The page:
The Reauthorization Of Exon-Florio: A Battle Between Spurring The U.S. Economy And Protecting National Security, Ellison F. McCoy 2014 University of Georgia School of Law

The Reauthorization Of Exon-Florio: A Battle Between Spurring The U.S. Economy And Protecting National Security, Ellison F. Mccoy

Georgia Journal of International & Comparative Law

No abstract provided.


The Measure Of Law And Economics, Jody S. Kraus, Robert D. Cooter 2014 Berkeley Law

The Measure Of Law And Economics, Jody S. Kraus, Robert D. Cooter

Law & Economics Workshop

No abstract provided.


Russian Membership In The Imf: A Look At The Problems, Past And Present, Buck Wiley 2014 University of Georgia School of Law

Russian Membership In The Imf: A Look At The Problems, Past And Present, Buck Wiley

Georgia Journal of International & Comparative Law

No abstract provided.


North American Free Trade Agreement: The Public Debate, Frances Lee Ansley 2014 University of Georgia School of Law

North American Free Trade Agreement: The Public Debate, Frances Lee Ansley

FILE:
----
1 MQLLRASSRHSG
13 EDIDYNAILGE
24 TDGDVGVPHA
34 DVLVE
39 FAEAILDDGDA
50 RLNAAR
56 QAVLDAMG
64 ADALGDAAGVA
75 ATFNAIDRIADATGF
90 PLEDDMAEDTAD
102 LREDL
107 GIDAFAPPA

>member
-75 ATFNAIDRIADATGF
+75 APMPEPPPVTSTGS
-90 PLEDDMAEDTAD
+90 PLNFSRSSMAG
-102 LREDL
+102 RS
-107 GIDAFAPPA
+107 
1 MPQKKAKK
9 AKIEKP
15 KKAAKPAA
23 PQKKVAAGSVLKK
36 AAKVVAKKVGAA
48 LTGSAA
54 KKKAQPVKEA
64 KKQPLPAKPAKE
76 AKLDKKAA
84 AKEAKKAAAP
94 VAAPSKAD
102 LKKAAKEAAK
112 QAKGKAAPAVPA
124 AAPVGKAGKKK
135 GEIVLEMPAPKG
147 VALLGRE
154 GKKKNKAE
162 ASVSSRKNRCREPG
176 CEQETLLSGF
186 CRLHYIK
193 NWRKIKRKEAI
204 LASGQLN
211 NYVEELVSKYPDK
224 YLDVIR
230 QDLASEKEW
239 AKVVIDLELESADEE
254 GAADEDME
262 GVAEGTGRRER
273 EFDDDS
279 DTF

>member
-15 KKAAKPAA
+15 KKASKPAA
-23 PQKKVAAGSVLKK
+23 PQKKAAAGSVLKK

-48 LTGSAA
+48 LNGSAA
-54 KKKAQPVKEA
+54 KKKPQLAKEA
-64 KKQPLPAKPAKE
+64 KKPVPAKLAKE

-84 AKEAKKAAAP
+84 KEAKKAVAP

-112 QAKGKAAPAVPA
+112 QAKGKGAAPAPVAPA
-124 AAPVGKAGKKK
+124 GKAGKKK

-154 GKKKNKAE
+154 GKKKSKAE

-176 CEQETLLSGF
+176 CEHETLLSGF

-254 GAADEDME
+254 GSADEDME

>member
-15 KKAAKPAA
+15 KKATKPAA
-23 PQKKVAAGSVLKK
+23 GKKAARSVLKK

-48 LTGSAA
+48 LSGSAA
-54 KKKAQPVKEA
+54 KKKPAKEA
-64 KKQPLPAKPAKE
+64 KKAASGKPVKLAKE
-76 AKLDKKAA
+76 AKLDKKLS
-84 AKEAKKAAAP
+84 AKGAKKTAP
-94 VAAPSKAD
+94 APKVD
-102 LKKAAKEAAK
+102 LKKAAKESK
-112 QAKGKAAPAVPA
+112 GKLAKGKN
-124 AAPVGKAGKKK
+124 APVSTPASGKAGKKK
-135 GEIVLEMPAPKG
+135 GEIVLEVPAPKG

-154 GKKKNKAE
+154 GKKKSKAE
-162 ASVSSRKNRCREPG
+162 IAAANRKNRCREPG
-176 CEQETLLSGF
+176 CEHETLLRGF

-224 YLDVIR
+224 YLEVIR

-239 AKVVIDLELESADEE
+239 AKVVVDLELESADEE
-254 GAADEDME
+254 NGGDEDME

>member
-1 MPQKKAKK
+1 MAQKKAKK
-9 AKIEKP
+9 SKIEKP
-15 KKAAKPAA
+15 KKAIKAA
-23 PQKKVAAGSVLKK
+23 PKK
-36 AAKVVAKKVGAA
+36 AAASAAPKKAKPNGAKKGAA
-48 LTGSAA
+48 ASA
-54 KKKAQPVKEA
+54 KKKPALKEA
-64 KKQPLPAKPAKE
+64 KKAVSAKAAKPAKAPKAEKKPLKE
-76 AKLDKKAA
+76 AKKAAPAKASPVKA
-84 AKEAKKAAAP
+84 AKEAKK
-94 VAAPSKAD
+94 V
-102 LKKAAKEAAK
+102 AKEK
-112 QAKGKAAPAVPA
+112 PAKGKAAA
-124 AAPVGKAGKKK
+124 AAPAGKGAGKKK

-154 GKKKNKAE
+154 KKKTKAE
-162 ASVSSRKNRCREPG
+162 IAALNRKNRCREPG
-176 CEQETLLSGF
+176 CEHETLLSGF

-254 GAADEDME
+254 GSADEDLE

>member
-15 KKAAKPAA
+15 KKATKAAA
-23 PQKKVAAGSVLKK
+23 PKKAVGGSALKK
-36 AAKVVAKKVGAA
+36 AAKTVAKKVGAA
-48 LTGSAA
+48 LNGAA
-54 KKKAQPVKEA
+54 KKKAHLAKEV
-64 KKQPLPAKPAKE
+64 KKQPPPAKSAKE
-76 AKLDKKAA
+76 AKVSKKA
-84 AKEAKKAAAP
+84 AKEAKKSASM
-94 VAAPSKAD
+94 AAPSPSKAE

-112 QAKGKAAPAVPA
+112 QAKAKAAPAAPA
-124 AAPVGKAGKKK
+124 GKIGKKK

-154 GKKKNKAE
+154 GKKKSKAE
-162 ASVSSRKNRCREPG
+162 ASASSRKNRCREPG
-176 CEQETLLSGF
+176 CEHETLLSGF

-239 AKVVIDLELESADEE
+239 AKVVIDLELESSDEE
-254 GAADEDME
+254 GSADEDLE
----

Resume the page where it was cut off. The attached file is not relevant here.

Georgia Journal of International & Comparative Law

No abstract provided.


The Legal Framework For Private Sector Development In A Transitional Economy: The Case Of Poland, Cheryl W. Gray, Rebecca J. Hanson, Michael A. Heller, Peter G. Ianachkov, Daniel T. Ostas 2014 University of Georgia School of Law

The Legal Framework For Private Sector Development In A Transitional Economy: The Case Of Poland, Cheryl W. Gray, Rebecca J. Hanson, Michael A. Heller, Peter G. Ianachkov, Daniel T. Ostas

Georgia Journal of International & Comparative Law

No abstract provided.


Understanding The Islamic Prohibition Of Interest: A Guide To Aid Economic Cooperation Between The Islamic And Western Worlds, Hesham M. Sharawy 2014 University of Georgia School of Law

Understanding The Islamic Prohibition Of Interest: A Guide To Aid Economic Cooperation Between The Islamic And Western Worlds, Hesham M. Sharawy

Georgia Journal of International & Comparative Law

No abstract provided.


Up Close And Personal With Delaware, Darian M. Ibrahim, Brian J. Broughman 2014 College of William & Mary Law School

Up Close And Personal With Delaware, Darian M. Ibrahim, Brian J. Broughman

Popular Media

No abstract provided.


Oxford Handbook: Institutional Investors In Corporate Governance, Edward B. Rock 2014 University of Pennsylvania Law School

Oxford Handbook: Institutional Investors In Corporate Governance, Edward B. Rock

Faculty Scholarship

This chapter of the Oxford Handbook on Corporate Law and Governance examines the role of institutional investors in corporate governance and the role of regulation in encouraging institutional investors to become active stewards. I approach these topics through asking what lessons we can draw from the U.S. experience for the E.U.’s 2014 proposed amendments to the Shareholder Rights Directive.